With early recognition and intervention, we may observe increases in readmission. Despite exhaustive work on reducing perioperative complications, it is clear that readmissions will continue to occur as long as we continue to perform surgery. Using readmission as a quality metric may result in unintended consequences. Financial penalties already exist for selected readmissions. The hospital margin on the readmission may be substantially lower than using those resources on a second index admission, as is the case for total knee arthroplasty.[18] Similar economic disincentives exist for surgeons in the current fee-for-service model. The CMS measure does not effectively discriminate among hospitals, given that 54% of all US hospitals were penalized in 2015.[19] Considering that our data demonstrate that sicker and more disadvantaged patients are more likely to be readmitted, hospitals are being penalized for caring for these vulnerable populations. Care must be taken to avoid increasing disparities of care when attempting to improve quality of care with financial penalty.

Using granular clinical data, we found that having a postoperative pain score above 8 was associated with increasing rates of readmission. It is unclear whether higher pain scores reflect underlying evolving complications, medication management issues, or patient variability in adjustment to the post-operative course. These findings highlight the need for alternative pain control methods and pathways such as enhanced recovery after surgery (ERAS). Programs like ERAS focus on non-narcotic pain control and regional anesthetic blocks, improved patient education, and improved care transitions. The relationship between ERAS and hospital readmission needs further investigation. Although ERAS improve many postoperative outcomes, it has had little impact on postoperative ileus rates. GI reasons for readmission, including postoperative ileus and obstruction, accounted for 16.1% of readmissions in our cohort and are poorly understood; it is unclear whether these are preventable readmission reasons.

Preoperative patient factors contributed the most to the variation in readmission risk (R2 7.0%) predictable at the time of discharge. We found that patients with renal dysfunction and cardiac disease had the highest rates of readmission. Patients who were partially or totally dependent in their functional status and admitted to the hospital from a nursing home were more likely to be readmitted. Functional status and frailty are important areas of research to improve postoperative outcomes in our increasingly elderly patient population, as more than 4 million major surgical procedures are performed in the United States annually on patients age 65 and older.[20] A recent review examined surgical mortality risk factors for older patients including cognitive impairment, functional dependence, malnutrition, frailty, and preoperative institutionalization.[21] Of the 28 studies examined, risk ratios for functional dependence relating to mortality ranged from an adjusted hazard ratio of null to an adjusted odds ratio of 18.7. Frailty was associated with a 3- to 13-fold increased risk of discharge to a facility and an increased risk of mortality. Another recent article from the United Kingdom examined frailty in 413 vascular surgery patients and found a greater than 50% readmission rate in frail patients.[22] Prehabilitation programs help modify patient-level factors before surgery in an effort to improve postoperative outcomes. Most published research reports on prehabilitation are small, single-center studies with mixed results, suggesting that this approach needs further refinement. Further research is warranted to understand if a tailored prehabilitation program could decrease readmission rates.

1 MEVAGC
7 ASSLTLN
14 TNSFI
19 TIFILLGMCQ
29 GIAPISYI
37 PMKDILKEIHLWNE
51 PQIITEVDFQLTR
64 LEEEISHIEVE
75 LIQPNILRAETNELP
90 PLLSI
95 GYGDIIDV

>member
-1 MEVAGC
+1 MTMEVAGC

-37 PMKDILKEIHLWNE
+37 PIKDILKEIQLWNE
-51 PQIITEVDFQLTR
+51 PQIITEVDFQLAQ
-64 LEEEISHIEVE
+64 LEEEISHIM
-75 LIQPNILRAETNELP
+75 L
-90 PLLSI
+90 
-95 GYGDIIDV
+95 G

Our study has several limitations. Our cohort represents a national Veterans Affairs patient population with a large sample comprised predominantly of white men; thus, our results may not be generalizable to women or nonfederally insured populations. The VA Health System is more fully integrated than other healthcare settings including the electronic medical record, pharmacy, and primary care. This integration may allow the VA to more fully coordinate care in the perioperative period which may influence readmission rates, thus limiting the ability to generalize these findings to other populations. Further prospective research into the mechanisms underlying readmission are underway to explore the structural characteristics of facilities in that may influence readmission following surgery. Reasons for readmissions were determined by physician review of primary diagnosis codes and may be subject to misclassification. However, the frequencies of readmission reasons were similar to those previously published using clinical chart abstraction.[7] Although we have a great breadth of clinical patient-level data demographics, comorbidities, vital signs, laboratory values, and postoperative complications, there remains the possibility that there are important predictors unavailable to us, especially subjective or patient-reported measures. In addition, we had significant missing data on laboratory and to a lesser extent on vital sign data, which limited our ability to fully understand the importance of these measures in readmission, although in this case "missing" lab values represent cases where tests were not ordered which is itself prognostic information.